Mr. Armstrong, no longer trusting his own soul, groped for answers in books. He told Oprah in his infamous interview that he “looked up the definition of cheat,” and it means “to gain an advantage on a rival or foe.” Armstrong explained: ”I didn’t view it that way. I viewed it as a level playing field.”
Both Dr. Hall and Armstrong deserve their due. Just as they were cast as leaders in front of the cameras, they were, if the case holds up in court, leaders behind the cameras, too – cultivating “ethical slips” from others by example and, sometimes, even coercion. Both are powerful reminders that when we make gods out of people, we can expect to be disappointed.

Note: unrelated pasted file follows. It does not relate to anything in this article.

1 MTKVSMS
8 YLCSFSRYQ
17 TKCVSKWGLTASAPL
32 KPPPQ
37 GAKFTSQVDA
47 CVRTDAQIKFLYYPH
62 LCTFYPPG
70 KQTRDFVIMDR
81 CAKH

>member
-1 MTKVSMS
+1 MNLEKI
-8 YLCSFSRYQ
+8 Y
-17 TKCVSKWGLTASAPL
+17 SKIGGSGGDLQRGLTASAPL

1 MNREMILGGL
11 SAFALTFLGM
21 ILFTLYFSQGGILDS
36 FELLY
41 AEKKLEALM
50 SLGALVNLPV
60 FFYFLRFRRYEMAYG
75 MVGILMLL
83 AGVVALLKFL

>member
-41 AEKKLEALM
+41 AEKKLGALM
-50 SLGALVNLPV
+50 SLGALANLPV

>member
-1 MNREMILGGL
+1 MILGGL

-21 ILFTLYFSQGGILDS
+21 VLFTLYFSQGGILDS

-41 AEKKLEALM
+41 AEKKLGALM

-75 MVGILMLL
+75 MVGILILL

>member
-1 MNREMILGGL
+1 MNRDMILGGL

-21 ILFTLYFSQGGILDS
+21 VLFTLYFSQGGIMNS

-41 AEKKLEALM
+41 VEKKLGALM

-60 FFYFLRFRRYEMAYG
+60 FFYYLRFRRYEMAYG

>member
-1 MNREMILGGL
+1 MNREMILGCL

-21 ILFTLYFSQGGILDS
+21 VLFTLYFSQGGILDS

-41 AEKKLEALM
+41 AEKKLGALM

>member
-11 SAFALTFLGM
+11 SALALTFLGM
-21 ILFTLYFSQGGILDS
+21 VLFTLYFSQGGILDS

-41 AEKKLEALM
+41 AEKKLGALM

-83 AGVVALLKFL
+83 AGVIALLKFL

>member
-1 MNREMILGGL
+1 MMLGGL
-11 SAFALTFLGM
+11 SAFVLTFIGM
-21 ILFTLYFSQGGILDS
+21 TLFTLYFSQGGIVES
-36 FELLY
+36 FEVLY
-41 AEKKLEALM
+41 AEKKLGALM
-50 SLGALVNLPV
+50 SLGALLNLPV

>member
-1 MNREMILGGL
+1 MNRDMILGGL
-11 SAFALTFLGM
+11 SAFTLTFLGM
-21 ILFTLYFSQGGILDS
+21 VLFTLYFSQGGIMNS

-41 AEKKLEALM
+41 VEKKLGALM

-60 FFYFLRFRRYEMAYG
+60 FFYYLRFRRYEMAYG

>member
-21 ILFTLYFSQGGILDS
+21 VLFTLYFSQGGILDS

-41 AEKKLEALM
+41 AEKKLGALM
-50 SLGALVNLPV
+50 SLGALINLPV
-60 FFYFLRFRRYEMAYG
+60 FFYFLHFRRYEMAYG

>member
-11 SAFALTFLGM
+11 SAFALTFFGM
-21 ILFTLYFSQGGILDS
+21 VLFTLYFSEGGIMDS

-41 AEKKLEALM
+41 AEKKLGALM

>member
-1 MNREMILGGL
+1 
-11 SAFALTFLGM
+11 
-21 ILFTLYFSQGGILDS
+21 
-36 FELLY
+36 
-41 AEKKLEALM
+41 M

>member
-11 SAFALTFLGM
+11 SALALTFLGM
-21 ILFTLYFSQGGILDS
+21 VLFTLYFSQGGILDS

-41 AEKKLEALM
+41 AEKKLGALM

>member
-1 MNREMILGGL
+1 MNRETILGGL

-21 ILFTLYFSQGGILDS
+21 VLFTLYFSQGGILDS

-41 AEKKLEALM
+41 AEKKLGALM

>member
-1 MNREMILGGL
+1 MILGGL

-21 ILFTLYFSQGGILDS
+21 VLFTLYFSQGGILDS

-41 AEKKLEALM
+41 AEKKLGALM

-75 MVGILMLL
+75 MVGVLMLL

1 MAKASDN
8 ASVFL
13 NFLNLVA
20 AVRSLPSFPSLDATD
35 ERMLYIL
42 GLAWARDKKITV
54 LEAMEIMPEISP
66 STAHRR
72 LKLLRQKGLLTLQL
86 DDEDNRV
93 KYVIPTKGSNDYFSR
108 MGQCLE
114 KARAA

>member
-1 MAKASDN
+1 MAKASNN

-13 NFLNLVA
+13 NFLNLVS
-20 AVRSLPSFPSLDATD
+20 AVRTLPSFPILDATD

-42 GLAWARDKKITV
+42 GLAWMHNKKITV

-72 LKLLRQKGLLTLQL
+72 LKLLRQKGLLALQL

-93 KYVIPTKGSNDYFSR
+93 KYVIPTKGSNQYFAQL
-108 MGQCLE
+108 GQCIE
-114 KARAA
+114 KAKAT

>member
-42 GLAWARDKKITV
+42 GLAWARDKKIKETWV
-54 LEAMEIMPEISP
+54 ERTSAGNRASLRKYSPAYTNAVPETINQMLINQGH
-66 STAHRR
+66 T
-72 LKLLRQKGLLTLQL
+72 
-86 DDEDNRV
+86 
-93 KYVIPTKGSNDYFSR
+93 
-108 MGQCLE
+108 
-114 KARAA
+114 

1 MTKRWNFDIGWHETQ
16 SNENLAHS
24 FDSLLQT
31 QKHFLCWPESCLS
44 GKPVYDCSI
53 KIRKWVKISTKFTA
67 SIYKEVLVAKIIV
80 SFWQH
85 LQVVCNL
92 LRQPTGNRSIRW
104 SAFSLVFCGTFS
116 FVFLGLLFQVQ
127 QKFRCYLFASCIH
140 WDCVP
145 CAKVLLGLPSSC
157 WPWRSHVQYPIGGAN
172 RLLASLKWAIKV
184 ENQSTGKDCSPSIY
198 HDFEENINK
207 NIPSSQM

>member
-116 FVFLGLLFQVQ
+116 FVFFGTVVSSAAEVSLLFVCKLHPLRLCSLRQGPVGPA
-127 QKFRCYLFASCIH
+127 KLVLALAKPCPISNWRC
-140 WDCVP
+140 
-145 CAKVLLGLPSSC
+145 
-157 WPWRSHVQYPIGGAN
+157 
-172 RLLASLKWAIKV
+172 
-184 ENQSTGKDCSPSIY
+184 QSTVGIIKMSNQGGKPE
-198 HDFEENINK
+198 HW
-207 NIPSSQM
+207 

But before we grow too comfortable on our thrones of judgment, we must consider our own capacity for adjusting our internal compasses when it’s convenient and/or culturally normalized. People fudge on their taxes, tell their doctors they don’t really smoke, gossip even when they feel slightly gross about it, maybe even adhere to some questionable protocol at work that they used to think was unethical. After awhile people can get used to these ethical gray areas; instead of a sharp jolt to their moral barometers, these transgressions invoke just a dull twinge.